1500 South Big Bend at Lindbergh Drive
Richmond Heights, MO
Oddly enough, just about a mile south of the deco ship is another fine example of a building unsullied and functional since birth. Built in 1952, it was a bit past the deco commercial trend, and the blond brick structure is all rectangles. But it was given the whimsical flourish of curving eaves with stainless steel fascia, which was just enough to earn it points for fluid grace.

The original sole occupant was G. H. Reich, Inc. a plumbing company that still exists in a modified current form right down the street. By 1955, the General Binding Corporation was listed as the sole tenant until 1963 when Reich Plumbing came back in, along with 6 other companies, including the State Board of Probation and Parole.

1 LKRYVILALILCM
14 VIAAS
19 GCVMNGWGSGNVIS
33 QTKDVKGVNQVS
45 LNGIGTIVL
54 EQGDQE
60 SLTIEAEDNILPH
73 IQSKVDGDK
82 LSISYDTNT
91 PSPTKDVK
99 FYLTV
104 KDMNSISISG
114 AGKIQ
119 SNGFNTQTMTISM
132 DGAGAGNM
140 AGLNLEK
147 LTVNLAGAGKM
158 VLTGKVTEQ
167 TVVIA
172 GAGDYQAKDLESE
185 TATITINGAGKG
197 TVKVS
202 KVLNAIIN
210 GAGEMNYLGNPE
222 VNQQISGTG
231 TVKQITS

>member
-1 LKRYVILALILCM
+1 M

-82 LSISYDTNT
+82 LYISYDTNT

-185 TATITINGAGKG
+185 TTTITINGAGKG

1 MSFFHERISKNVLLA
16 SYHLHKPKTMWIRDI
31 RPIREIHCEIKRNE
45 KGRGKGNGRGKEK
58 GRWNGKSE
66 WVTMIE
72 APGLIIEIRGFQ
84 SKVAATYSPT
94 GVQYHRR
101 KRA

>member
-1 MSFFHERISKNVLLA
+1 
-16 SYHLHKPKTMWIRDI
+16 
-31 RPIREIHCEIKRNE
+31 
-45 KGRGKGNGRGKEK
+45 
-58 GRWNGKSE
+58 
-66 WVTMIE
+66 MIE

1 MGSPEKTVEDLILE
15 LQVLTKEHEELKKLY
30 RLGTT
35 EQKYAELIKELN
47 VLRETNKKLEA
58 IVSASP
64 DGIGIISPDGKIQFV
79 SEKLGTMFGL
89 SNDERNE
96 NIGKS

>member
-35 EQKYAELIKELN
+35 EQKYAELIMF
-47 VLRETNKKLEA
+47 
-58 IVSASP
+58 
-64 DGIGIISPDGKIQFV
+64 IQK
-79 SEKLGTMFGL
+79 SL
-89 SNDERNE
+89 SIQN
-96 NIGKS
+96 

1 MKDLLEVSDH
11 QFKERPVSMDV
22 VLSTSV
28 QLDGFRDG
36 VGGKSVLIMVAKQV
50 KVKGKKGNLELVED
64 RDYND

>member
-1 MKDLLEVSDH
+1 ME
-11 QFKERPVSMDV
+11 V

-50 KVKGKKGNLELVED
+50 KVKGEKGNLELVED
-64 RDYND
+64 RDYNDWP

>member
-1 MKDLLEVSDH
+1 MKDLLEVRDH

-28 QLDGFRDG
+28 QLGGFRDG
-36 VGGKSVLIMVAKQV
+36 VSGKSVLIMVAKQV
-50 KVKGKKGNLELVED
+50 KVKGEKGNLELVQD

The building obviously subdivides with ease. By 1974, a little elbow room came with 8 businesses going down to 4. By 1986, the (renamed) Missouri State Probation Offices took over the entire building, and a little before that is when I first became intimately acquainted with the handsomeness and flexibility of the place.

About every 4 weeks I was required to visit a probation officer, whose particle board office did have a window overlooking the steep parking lot that climbs up the building’s north side. It was on that very same parking lot that I was late to an appointment as I sat in my car, dumbstruck, at the news that David Lee Roth had left Van Halen to be replaced by… did he say Sammy Hagar? No way! Seriously?! By the look on my face, the probation officer was expecting the worst. Well, it was the worst news, just not what she was expecting.

Every time I pass this place, I think of that horrible moment in April 1985. And here we are some 22 years later: me with a ticket to the Van Halen reunion show and the building still just as handsome as ever, giving home to various health and beauty establishments. “And I say rock on!”